At the height of the sexual misconduct scandal in the international development sector earlier this year, attention focused on the board of trustees at Save the Children.
The charity was severely criticised in the media for the way in which it dealt with allegations of sexual misconduct against the charity’s former chief executive Justin Forsyth and former policy director Brendan Cox. Both left in 2015, not long after the allegations were made. In April, a statutory inquiry was opened into Save the Children by the Charity Commission, which will investigate how the complaints against senior staff were dealt with, and later that month Sir Alan Parker, the chair of Save the Children International, stepped aside over his handling of the situation.
Handling complaints against senior staff can be fraught with difficulty for charities, especially if the chief executive is involved. So how should a charity board handle a complaint against a senior member of staff?
According to Emma Burrows, partner at the legal firm Trowers & Hamlins, charities should have a reporting process in place for safeguarding breaches, as well as a grievance procedure that covers issues such as bullying and harassment. A whistleblowing procedure is also required: sexual harassment complaints might fall under this.
The most important thing, says Burrows, is to make sure staff are informed about and regularly trained in these policies, and that the charity can demonstrate they are easily accessible to staff, such as by having them on a staff intranet.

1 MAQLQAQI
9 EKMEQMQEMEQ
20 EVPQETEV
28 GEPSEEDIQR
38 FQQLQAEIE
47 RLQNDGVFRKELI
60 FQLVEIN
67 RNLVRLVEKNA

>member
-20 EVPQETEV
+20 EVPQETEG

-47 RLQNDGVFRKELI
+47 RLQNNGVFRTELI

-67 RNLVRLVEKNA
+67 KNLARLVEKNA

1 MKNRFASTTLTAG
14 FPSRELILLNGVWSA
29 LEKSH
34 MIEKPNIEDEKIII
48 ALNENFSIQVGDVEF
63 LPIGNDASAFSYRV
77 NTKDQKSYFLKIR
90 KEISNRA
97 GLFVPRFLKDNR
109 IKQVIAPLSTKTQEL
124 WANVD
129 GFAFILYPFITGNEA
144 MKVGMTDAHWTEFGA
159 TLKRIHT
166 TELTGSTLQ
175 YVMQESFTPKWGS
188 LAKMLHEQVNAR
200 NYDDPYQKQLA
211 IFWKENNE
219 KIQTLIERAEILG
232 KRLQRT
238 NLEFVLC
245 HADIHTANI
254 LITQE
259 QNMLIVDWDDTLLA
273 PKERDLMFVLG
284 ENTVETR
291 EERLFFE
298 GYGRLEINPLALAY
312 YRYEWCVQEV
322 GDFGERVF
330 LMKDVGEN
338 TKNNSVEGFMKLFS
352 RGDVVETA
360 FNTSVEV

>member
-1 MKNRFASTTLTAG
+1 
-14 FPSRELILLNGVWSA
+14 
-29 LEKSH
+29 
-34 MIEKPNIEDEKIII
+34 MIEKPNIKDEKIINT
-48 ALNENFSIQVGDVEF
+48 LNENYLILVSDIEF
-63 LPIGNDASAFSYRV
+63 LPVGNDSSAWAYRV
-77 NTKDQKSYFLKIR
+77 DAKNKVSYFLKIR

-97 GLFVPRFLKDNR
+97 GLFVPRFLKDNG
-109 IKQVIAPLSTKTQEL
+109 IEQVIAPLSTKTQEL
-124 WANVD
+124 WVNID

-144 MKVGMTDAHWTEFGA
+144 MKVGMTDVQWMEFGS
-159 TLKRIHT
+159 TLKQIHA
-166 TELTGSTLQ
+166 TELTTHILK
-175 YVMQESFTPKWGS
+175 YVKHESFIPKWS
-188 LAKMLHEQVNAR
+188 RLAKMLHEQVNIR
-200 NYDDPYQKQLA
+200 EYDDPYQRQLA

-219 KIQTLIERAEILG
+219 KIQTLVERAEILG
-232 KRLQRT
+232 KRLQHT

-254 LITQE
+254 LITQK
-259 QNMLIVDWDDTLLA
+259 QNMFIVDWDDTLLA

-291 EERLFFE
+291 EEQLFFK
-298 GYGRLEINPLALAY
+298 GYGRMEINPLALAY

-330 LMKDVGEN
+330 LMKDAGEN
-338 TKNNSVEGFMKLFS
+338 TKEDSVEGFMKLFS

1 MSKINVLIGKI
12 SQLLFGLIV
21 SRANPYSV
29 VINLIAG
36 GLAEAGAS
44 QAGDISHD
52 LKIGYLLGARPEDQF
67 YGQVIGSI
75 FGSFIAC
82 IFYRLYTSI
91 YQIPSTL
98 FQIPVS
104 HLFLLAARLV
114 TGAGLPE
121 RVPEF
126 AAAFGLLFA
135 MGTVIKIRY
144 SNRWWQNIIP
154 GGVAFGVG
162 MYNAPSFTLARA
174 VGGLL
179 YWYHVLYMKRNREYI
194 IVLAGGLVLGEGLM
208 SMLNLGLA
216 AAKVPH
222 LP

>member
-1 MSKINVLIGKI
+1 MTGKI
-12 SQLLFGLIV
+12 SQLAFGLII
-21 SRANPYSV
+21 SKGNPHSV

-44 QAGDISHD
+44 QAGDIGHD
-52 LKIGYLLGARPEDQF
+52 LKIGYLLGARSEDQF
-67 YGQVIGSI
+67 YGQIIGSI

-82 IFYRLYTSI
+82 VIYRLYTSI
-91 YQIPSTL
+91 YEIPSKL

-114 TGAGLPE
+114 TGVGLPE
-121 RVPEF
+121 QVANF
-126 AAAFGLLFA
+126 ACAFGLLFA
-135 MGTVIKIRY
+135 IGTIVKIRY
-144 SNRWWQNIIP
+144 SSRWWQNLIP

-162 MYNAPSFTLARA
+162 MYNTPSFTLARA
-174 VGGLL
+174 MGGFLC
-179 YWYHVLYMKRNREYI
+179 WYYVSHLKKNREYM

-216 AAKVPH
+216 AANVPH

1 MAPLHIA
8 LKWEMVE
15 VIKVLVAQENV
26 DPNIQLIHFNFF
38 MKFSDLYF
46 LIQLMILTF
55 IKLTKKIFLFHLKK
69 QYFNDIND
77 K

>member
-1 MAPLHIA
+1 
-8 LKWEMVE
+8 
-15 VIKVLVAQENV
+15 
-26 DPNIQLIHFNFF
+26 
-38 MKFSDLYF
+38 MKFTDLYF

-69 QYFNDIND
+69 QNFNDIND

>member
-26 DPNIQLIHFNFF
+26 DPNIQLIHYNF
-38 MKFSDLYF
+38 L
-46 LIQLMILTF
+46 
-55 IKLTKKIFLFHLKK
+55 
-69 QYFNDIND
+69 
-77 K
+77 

But she says that having the right policies means nothing unless you have the right culture in place, one in which people feel able to make complaints and know they will be dealt with confidentially.
"Boards need to be very happy that they are operating an environment where people feel they can make complaints," Burrows says. "You can’t really provide for that in policies and procedures – it is all about the culture of the business and how the charity needs to make sure that is a good culture."
Having the right policies in place is inevitably futile if they are not followed, says Kate Walker, personnel director of the charity Hospice in the Weald. She says charities should apply those policies "consistently at whatever level".
Walker says: "Have a solid bank of policies that deal with these issues, make sure they are communicated widely across the organisation and are implemented to the letter when there is an allegation against a member of staff."
If a complaint is received, it is important that there is a clear process in place for how the board should deal with it, particularly if it is against the chief executive. The policies should clearly state who handles complaints against senior staff members, including that the board would hear allegations against the chief executive. Some thought on who on the board would chair hearings is also required, as well as who would sit on any potential appeal.
Jenny Berry, director of leadership and governance at the charity leaders network Acevo, says that "whoever is investigating shouldn’t have been close to the incidents at all, and shouldn’t be on the staff team or on the board either".